It’s The Weeknd, So Lets Cheers to That.. Maybe
I finally got my hands on the official debut album by The Weeknd. After leaking into our hearts, depressively might I add, The Weeknd garnered a completely new audience with the release of three mixtapes: House of Balloons, Thursday, and Echoes of Silence. With that being said, only fittingly would he name his debut album Trilogy.
However to my dismay, and many others, we had already the entire track list of 30 songs despite 3 new tracks. The Weeknd penned a letter to fans addressing the backlash, stating that,
..he would not disappoint,
(read the full excerpt here). I have to disagree and say that The Weeknd I came to love and adore did not deliver on his debut album. I would normally do a track by track review, but honestly the album doesn’t call for it. Check out my thoughts below.
If you enjoyed the distortion that each mixtape delivered, you will sadly regret the remastered tracks. Although the attempts to remain as depressing and truthful is evident, each track just doesn’t evoke the same emotion compared to the unmastered releases. For instance, the fuzzy and cloudiness on the opening track, High for This, is almost completely absent which makes the track very lackluster. Especially when the bass drops.
As you progress through the album, you may even realize that some tracks haven’t even been changed. Or seemingly. Gone, on the segment of Thursday, has been revamped completely by staccato bass patterns and a much more confusing synth riff that circles the track quite annoyingly. I prefer the fuzzier prerelease track in regards to this. I don’t necessarily hate the new allocation on the second half of the song though. Somehow the cleanliness works here.
However, on certain tracks you will appreciate the remaster. I found that the songs that usually feature the girl speaking (Lonely Star) and singing (The Birds, Pt. 2) are quite plausible only because you now know what the fuck she is finally saying. Excuse the French. But honestly these two reasons were the only ones I could find that validated the remaster.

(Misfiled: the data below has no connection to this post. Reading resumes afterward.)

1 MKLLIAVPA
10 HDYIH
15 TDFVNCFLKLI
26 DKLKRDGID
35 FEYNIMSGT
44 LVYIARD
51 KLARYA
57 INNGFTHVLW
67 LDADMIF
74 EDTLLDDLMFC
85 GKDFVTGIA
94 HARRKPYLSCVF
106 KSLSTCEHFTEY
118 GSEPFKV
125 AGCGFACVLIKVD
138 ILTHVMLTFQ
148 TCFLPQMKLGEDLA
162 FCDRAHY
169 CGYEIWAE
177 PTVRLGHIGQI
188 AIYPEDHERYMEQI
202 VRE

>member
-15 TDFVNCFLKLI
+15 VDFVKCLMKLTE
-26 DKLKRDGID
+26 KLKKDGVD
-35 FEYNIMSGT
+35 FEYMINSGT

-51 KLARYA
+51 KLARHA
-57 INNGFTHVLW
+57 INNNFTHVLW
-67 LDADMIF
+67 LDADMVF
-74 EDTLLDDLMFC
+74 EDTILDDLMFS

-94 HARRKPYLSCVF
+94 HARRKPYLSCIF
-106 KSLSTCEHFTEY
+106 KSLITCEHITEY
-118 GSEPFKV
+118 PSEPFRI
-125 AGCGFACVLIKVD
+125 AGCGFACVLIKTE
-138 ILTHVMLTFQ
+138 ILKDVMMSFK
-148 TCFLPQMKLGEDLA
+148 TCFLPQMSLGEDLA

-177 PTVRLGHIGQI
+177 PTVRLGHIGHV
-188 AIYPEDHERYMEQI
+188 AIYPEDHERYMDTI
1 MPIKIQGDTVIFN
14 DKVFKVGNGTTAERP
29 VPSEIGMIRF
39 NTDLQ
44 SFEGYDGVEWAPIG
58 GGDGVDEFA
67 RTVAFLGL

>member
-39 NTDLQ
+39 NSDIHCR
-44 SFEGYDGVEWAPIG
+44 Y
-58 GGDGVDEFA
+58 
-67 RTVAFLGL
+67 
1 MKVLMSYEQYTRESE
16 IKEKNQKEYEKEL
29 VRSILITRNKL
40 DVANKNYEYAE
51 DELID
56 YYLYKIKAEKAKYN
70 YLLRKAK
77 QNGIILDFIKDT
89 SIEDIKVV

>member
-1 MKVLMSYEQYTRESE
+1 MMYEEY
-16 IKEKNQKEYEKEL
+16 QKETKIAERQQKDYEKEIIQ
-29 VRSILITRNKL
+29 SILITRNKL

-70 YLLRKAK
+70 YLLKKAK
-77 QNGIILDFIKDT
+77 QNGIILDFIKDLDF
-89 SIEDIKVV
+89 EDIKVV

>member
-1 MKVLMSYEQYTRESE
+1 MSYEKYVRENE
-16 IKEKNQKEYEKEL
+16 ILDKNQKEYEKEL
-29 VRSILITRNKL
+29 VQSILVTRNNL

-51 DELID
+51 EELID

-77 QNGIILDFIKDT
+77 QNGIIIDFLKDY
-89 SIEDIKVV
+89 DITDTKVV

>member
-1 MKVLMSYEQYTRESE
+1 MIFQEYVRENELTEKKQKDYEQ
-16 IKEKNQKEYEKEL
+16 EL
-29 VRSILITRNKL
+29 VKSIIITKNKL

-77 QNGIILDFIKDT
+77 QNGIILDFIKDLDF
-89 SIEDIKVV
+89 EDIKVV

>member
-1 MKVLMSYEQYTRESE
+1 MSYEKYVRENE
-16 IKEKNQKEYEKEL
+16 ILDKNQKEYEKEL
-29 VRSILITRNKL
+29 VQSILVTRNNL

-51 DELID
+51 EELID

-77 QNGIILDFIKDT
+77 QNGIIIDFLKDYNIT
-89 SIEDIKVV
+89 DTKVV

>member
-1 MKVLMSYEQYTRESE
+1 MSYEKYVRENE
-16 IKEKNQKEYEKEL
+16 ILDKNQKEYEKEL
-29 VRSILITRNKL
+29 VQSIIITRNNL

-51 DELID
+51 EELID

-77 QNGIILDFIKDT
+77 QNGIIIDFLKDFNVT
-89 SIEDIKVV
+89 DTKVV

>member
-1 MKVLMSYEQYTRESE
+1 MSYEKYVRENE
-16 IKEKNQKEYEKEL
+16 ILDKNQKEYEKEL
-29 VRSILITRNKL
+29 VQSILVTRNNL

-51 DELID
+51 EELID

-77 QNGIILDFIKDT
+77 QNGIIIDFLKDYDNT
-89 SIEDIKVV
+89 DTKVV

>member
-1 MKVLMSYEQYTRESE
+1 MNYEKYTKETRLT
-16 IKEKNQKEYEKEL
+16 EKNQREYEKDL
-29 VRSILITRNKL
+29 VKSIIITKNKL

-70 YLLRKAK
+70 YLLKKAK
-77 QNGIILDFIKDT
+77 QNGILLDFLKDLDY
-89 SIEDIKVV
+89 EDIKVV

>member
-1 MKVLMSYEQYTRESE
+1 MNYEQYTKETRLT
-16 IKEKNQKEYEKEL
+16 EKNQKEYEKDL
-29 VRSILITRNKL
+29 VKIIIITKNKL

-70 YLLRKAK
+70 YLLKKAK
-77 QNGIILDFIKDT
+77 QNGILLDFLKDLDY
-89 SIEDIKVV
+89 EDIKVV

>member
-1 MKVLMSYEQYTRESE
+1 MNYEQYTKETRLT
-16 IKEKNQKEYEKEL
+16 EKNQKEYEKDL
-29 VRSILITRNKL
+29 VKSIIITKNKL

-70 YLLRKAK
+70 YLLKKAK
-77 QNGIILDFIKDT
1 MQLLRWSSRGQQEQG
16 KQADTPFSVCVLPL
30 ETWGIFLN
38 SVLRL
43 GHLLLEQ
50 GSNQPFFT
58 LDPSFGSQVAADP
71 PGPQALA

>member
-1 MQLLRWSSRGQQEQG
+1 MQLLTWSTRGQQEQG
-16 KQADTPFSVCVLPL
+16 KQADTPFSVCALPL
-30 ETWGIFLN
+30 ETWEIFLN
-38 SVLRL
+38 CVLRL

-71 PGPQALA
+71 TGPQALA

On the flip side though, you also now notice how quite off-key The Weeknd sings. Before you go mentioning that it’s apart of his art, I recognize this. However at the same time some cracks, squeaks and other minor brash annoyances are quite evident and I doubt their intentionality. You also recognize that some tracks have actually been slowed down in some segments for reasons unknown. Maybe the track didn’t lay in tempo on these parts. Not quite sure. You may, or may not, notice some additional harmonies or the lack thereof on most of the tracks as well.
To continue, each mixtape, although part of the actual “trilogy,” do not work seamlessly together. In laymen terms, it just becomes three projects in one. Each mixtape begins ballad-like to heavy to conclusion from brashness to mellowness and in-your-face to soothing disdain. However when they are played one after another your emotional state may change. Ha. Okay maybe not, but you will constantly notice that you are involved in the track then left out in the rain many times.
You will also notice, and I also think new listeners will notice this as well, when each new segment begins. Meaning when part one is finished and you’re now on part two. Like when The Weeknd ends on Valerie then croons about Diana on the following track. I would have liked to see some sort of cohesiveness on the album by renumbering the tracks to line up to one on-set emotion. Yes I’m quite aware this would change the “creative direction” of the album and the title would not be so fitting, but maybe that’s what he needed.
As for the new tracks: Twenty Eight, Valerie and Till Dawn (Here Comes the Sun), I’m only mildly impressed. I think The Weeknd meant to use them as conclusions that would make the transition into the next segment more clean, but like I stated above, they just don’t work. Nor do they go with the segment they are included in. Again, I think reordering the album might have helped this. I’ll do a quick track by track review of these.
Twenty Eight – I like the direction of the song until the entrance of the drums. I would have loved to hear a ballad acoustic set instead. Repetition is good, but here I would have liked to hear an actual new track. I’m almost convinced this track was a leftover from Thursday. Gets boring quite quickly.
Valerie – Reminds me of an old Aaliyah-influenced track in the beginning. Not really feeling this one quite honestly. Same old, same old.
Till Dawn (Here Comes the Sun) – My favorite of the new editions simply based on the production. Very Indie inspired. A rushing wind sound graces the listener like a brash blue moon over a semi-staccato repetitive synth chord. Vocality here is nice because of the simplicity that you haven’t experienced throughout the other tracks. Thumbs up to this one.
In conclusion, for fans of The Weeknd before the days of Drizzy Drake, you may be disappointed. Or bored since you’ve heard nearly 95% of the album already. However, I think this could have been avoided if The Weeknd had rearranged the tracklist to make the album seem as one cohesive project instead of three jumbled ones. Or he could have just done a completely new album.